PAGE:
Study may change magistrate allotment

August 22, 2013

David Beard

The Dominion Post, Morgantown

CHARLESTON (MCT) — State Supreme Court Administrative Director Steve Canterbury gave legislators a first peek at a study of magistrate caseloads — a study that could change how magistrates are allotted among the counties.

The study is being guided by the National Center for State Courts, Canterbury said. It’ll provide a load of facts. What the Legislature does with those facts is another issue.

“They’re not politically plugged in in the least,” he told members of a joint Finance subcommittee. “It’s just as factual as can be. It’s up to you to deal with the political angles of [handling] this thing — and there will be some political angles. What they could very well decide … is that having a county basis is a bad basis for the arrangement of magistrates.”

That kind of recommendation could stir the ire of some people in smaller counties, he said. But the study should provide some solutions to a long-term problem.

“For all too long, magistrates have been placed by the strongest people in the Legislature … without regard to need,” he said. The same goes for the magistrate staffers.

The center is working with a committee of magistrates and staffers drawn from counties of various sizes. They had their first meeting last week.

The perennial issue of magistrate caseloads and unequal pay — they are paid in two tiers based on population — came to a head during the 2013 session. A bill to equalize the pay for all magistrates failed, but led to a compromise during a special session that raised the pay for those in four counties that suffered population loss in the 2010 census.

That bill — SB 1003 — also mandated this study, due to be completed and reported to the Legislature by Dec. 1, 2014. The state Supreme Court will then craft legislative recommendations by Jan. 15, 2015. The study will use data from three years: 2009 through 2011.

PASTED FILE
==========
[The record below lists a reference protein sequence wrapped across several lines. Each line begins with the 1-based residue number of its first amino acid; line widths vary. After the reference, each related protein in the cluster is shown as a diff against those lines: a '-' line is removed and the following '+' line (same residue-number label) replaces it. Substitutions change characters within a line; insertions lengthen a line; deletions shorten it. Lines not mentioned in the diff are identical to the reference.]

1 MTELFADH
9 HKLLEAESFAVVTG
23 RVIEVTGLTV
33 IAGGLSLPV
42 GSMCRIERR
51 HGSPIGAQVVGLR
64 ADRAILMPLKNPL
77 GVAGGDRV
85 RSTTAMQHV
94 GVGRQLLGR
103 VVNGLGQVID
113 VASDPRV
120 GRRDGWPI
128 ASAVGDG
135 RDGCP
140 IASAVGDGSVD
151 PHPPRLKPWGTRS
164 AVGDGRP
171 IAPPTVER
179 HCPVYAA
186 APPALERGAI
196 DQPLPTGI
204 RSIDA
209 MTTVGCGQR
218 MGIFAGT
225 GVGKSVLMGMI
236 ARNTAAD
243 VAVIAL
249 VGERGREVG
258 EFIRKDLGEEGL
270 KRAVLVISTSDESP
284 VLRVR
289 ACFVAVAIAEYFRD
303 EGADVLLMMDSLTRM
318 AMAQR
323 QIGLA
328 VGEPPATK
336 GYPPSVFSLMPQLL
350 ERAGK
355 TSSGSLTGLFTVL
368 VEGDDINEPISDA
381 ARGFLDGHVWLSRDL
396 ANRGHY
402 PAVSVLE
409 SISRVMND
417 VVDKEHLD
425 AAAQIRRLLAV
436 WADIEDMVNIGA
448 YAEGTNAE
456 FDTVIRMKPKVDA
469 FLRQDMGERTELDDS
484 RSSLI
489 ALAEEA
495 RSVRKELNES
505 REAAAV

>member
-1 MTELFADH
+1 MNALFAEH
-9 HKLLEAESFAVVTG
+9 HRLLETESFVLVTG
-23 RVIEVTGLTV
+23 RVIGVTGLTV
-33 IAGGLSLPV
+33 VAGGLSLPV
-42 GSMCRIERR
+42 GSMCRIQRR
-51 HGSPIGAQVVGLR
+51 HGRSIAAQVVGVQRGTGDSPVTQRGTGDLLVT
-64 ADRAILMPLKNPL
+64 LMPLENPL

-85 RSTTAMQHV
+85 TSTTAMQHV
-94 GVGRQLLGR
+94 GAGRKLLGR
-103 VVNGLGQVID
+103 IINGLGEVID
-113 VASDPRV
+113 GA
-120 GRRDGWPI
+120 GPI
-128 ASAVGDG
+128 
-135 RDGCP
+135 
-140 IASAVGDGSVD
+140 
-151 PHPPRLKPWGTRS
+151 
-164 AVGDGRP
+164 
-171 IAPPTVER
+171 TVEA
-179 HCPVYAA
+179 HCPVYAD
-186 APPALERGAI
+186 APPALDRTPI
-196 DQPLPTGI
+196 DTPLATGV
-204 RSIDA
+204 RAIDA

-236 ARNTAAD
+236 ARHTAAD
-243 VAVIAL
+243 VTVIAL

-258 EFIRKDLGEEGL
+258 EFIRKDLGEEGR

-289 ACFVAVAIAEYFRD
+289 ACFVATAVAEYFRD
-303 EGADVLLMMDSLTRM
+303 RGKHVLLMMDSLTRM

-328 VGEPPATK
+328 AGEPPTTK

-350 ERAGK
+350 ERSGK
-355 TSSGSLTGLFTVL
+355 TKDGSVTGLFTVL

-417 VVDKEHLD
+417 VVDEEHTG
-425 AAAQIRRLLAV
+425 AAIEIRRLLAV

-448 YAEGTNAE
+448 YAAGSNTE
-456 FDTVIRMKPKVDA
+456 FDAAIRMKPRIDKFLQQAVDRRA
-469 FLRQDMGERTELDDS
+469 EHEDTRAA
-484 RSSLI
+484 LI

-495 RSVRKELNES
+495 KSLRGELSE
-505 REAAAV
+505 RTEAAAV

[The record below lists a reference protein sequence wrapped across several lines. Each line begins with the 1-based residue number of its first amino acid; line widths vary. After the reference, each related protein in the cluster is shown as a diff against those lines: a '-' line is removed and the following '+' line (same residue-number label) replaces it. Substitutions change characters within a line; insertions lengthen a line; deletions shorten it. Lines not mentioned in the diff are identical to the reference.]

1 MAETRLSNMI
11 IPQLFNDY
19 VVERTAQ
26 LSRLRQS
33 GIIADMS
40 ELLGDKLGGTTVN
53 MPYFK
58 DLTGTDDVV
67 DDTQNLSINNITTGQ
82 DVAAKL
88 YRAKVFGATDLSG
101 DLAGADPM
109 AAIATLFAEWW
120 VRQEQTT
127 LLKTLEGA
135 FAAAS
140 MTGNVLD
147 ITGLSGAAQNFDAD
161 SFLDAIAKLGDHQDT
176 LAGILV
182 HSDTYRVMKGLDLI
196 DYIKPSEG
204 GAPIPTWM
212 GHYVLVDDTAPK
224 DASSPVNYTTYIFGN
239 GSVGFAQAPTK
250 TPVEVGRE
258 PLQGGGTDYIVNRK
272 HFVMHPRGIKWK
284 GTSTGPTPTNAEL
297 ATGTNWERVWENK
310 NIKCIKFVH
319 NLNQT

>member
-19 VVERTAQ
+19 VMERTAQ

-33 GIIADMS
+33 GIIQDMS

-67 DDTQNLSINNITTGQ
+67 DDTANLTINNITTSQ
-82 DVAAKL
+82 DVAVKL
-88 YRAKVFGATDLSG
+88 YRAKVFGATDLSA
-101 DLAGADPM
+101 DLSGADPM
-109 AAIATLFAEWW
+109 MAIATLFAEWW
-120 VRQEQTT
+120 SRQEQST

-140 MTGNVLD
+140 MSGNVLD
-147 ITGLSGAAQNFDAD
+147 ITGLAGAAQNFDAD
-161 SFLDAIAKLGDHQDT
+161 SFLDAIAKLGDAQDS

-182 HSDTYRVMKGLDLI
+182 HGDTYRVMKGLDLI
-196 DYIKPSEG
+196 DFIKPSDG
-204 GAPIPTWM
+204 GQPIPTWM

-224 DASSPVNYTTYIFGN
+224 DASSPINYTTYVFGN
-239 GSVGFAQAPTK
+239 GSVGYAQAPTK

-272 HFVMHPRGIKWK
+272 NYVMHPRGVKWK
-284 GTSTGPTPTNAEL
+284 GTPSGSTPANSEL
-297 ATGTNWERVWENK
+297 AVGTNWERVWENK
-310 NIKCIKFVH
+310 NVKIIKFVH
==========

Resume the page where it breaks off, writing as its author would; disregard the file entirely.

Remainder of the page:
Canterbury reminded legislators that there are 158 magistrates — at least two in every county. Many have more: Monongalia has four, Kanawha has 10. In 2011 (2012 figures haven’t been released yet, Canterbury said), they handled 273,408 criminal and civil cases along with 52,022 special proceedings (abuses and neglect, felonies, domestic, juvenile, some mental hygiene cases).

As previously reported, a caseload analysis showed a broad inequity in workload. In the top five counties — including Monongalia — the caseload exceeds 3,000 per magistrate. For the bottom five, each handles fewer than 500 cases.

Canterbury reminded legislators that the state Constitution doesn’t mandate two magistrates per county. It only requires the Legislature to establish a magistrate court in each county and determine the qualifications and the number of magistrates for court.

Along similar lines, he said, not every county has a circuit judge, but each does have a circuit clerk’s office. His opinion is that the Legislature has room to change things.

Sen. Brooks McCabe, D-Kanawha, told Canterbury he hopes the study will lead the Supreme Court to take some action on its own.

“I would hope that the Supreme Court would look at ways to deal with some of these issues administratively,” he said. “I look at this as more than just a legislative study and a legislative issue. I look at it as a way to deliver an efficient, modern court system to everybody out there, no matter where they live.”

There should be some common-sense, practical ways to deal with coverage that don’t require political involvement, he said.


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